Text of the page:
The neo classical model, which underpins the AoA assumes that all countries will be better off under free trade. The model however ignores several key elements of the economics of international agriculture. Firstly, it does not address the reality of declining terms of trade (the ratio of export prices to the ratio of import prices) for primary products. Countries that are chronically food insecure primarily export raw materials which increasingly face declining terms of trade in the world market ; the products they export fetch a much lower price in the world market relative to the price of their imports. Moreover, unprocessed commodities like sugar, tea, coffee and cocoa beans for example, constitute a very small portion of the overall price of chocolates, sweet biscuits, processed tea and coffee. In many cases, farmers engaged in the production of primary products for export are simply price takers and have not shared in the big gains which have taken place in global markets (MacEwan, 1999 p. 53).
Secondly the model assumes that “buyers and sellers in different markets meet each other as independent agents, in which no single buyer or seller has a monopoly” (Kanji and Barrientos, 2002, p. 19) and that a reduction in trade barriers will lead to more opportunities for all potential buyers and sellers.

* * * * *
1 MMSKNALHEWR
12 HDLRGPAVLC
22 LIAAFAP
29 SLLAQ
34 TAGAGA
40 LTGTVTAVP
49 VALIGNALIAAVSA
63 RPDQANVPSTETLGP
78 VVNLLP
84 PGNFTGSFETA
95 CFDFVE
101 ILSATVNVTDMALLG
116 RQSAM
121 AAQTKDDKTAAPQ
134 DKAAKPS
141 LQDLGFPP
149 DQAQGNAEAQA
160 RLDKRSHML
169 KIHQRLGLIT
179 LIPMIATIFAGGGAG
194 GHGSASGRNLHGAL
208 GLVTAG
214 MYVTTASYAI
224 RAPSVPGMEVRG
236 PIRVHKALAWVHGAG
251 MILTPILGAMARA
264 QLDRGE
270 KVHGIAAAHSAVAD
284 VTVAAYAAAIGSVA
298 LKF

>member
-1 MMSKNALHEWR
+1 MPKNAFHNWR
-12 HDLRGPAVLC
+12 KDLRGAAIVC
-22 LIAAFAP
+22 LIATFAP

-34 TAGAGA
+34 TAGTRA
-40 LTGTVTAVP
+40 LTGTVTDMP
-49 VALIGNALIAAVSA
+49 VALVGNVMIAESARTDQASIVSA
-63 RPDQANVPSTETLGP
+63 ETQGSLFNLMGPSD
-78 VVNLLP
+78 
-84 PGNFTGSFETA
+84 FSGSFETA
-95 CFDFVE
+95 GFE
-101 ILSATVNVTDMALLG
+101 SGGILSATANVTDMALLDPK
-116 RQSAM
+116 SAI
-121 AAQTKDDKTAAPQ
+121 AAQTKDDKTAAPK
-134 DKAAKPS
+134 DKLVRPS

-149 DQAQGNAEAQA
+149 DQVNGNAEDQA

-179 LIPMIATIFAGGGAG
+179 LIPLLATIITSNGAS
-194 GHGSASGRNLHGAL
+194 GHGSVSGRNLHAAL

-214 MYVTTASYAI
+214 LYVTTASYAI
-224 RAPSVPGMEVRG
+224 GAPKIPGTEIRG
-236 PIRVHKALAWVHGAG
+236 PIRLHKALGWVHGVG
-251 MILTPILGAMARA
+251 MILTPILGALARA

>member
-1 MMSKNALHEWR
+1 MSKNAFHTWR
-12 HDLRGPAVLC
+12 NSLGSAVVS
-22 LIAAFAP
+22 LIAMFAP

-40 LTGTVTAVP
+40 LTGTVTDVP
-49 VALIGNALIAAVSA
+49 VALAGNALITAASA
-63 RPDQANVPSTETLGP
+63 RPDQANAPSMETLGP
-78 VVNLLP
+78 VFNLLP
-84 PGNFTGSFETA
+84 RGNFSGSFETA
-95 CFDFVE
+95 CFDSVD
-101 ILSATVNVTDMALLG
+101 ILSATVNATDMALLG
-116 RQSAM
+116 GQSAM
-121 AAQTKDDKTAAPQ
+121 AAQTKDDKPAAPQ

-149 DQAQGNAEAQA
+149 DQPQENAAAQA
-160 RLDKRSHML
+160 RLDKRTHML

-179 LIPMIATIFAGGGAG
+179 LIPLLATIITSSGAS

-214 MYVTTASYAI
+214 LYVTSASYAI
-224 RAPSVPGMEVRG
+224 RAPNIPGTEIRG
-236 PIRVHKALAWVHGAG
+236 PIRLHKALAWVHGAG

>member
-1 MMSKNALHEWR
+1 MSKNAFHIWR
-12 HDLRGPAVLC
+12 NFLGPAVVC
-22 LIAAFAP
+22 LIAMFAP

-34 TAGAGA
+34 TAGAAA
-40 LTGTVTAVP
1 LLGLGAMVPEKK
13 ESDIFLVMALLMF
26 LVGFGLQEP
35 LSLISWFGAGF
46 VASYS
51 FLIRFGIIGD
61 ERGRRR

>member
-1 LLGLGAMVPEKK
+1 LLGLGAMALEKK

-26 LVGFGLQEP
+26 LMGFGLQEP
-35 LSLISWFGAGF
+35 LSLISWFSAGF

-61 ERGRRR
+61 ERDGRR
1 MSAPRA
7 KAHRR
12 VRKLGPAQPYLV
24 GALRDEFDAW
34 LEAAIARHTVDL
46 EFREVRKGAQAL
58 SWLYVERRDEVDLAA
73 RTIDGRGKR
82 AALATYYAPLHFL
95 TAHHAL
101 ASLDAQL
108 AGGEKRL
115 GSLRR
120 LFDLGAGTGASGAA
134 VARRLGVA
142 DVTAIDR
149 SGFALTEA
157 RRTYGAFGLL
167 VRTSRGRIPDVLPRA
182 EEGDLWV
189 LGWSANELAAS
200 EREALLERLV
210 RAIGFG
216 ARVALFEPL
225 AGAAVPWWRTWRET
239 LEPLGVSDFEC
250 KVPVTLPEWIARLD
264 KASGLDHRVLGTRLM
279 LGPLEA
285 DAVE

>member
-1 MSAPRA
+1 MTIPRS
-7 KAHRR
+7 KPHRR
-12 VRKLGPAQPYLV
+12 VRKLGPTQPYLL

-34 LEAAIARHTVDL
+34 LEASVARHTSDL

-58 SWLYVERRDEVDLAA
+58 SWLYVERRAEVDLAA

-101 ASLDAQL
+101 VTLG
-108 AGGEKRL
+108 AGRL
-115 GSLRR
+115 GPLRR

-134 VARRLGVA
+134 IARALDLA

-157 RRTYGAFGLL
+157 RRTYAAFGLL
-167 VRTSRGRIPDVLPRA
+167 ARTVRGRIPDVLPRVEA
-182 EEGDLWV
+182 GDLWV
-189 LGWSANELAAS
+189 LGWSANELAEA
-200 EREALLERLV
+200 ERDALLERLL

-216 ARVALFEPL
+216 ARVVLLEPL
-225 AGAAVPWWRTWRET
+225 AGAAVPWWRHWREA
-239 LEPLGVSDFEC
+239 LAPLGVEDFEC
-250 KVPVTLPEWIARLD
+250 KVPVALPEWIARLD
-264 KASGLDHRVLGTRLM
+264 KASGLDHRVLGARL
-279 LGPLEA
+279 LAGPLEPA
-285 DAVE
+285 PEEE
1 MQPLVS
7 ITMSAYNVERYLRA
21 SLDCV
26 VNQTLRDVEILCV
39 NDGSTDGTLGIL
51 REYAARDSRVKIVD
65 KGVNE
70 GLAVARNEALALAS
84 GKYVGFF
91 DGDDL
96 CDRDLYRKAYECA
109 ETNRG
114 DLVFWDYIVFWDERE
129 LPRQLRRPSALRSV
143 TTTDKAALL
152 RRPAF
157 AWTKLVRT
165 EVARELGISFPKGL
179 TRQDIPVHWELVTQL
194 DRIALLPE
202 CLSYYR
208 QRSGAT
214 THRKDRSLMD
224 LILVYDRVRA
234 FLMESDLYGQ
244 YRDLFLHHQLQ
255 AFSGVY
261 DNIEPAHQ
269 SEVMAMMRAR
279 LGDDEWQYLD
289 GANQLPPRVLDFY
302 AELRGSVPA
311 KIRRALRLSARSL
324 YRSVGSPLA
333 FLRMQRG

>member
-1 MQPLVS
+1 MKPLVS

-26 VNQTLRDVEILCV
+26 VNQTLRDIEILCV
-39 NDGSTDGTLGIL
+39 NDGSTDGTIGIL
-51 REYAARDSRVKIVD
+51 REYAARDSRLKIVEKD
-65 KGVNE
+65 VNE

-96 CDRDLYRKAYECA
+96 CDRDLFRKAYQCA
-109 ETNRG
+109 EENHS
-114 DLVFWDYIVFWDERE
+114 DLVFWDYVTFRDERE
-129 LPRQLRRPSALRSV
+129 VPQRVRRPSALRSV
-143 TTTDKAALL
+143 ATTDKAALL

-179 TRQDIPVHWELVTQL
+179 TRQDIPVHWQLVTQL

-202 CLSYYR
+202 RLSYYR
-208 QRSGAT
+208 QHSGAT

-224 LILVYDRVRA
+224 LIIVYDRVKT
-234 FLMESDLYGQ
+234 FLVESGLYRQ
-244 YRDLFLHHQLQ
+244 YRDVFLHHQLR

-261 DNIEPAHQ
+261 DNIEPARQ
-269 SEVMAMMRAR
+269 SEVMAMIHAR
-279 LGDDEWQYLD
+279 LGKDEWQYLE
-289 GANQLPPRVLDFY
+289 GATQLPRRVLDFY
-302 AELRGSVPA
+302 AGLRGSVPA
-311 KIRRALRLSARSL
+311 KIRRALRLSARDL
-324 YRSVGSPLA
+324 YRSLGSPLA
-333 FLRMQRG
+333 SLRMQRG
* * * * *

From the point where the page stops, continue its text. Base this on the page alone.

Freer trade does not automatically lead to market access. The integration of producers and exporters in developing countries is carefully “managed” by lead firms (Humphrey and Schmitz, 2001). These lead firms are often huge multinational corporations based in the OECD countries, and they wield immense power over agricultural commodity chains. The liberalisation of agricultural markets does not benefit all agents in commodity chains equally, especially those that are locked in at the production stage. The existing literature on the governance of commodity chains in the current era of globalisation does not point to “equal gains for all”. In fact, some coffee, cocoa, horticultural and fruit farmers from developing countries in Latin America and Africa, have steadily become poorer, or have lost their livelihoods altogether, because of the concentration in agents further downstream – branded merchandisers, international traders and supermarkets – and due to structural adjustment and deregulation of agriculture in their own countries (Gwynne, 1999; Dolan et al, 1999; Fold 2001; Ponte, 2001; Ponte, 2002).